After an 18-month-long process, Metrolink trains now have automated external defibrillators, including those on the Antelope Valley line, which serves the Santa Clarita Valley.
An AED is a lightweight, portable device that delivers an electric shock through the chest to the heart to treat someone experiencing a cardiac emergency.
“Time is critical for someone facing cardiac arrest,” said Bud Lawrence, MD, medical director of the emergency department at Henry Mayo Newhall Hospital. “If you’re on a train, it may be up to 30 minutes until paramedics can respond. You may be fortunate enough for a bystander to help, but the ideal case is the first person that can help with electricity to zap your heart back into rhythm. The faster that can happen, the more they can help save more brain cells.”
The highlight of this technology is that anyone without medical training can use the device.
“AEDs are incredibly useful and you don’t have to be a trained medical professional,” added Lawrence. “Anyone who can read instructions can use it because the machine will guide you through every step.”
The addition of these life-saving devices comes as a result of the California Legislature’s 2018 passage of Senate Bill 502, which requires commuter rail systems across the state to have AEDs installed.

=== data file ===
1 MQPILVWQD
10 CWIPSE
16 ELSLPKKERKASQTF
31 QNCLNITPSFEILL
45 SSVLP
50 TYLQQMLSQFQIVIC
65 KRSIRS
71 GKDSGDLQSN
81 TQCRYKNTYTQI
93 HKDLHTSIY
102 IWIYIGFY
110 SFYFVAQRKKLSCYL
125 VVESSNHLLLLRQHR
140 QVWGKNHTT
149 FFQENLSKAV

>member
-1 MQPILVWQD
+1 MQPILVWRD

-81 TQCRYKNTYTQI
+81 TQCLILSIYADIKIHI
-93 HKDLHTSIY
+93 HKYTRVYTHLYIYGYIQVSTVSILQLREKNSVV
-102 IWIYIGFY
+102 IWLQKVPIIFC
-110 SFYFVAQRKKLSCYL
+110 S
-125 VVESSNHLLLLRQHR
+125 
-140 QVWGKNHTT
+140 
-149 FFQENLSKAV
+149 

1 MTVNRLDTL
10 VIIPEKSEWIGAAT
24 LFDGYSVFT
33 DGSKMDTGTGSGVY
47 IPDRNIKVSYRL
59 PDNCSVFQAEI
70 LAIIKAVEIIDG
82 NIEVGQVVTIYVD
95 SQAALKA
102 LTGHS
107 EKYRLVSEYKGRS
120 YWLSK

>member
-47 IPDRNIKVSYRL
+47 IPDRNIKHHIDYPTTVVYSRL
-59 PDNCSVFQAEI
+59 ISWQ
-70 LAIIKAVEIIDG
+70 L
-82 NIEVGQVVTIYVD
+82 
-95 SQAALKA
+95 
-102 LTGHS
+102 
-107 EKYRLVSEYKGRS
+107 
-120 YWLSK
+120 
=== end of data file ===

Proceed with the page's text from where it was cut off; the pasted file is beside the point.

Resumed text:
In April, the Metrolink board of directors authorized the expenditure of $207,600 for the purchase and placement of 57 AEDs on all trains in the agency’s six-county service region, according to Metrolink spokesman Paul Gonzales.
More than 350,000 cardiac arrests occur outside of a hospital setting annually in the United States and using an AED within the first minute can save 9 in 10 victims, according to the American Heart Association.
“We want to ensure the safety of our riders and our team members and that is why we have partnered with the powerful resources of the American Heart Association and the American Red Cross,” Metrolink CEO Stephanie Wiggins said in a statement. “AEDs can be found on our trains, in the workplace, in restaurants and many places. Knowing how to correctly use an AED can turn anyone into a life-saving hero.”
For training on AEDs and cardiopulmonary resuscitation, visit the American Heart Association website at heart.org/handsonlycpr.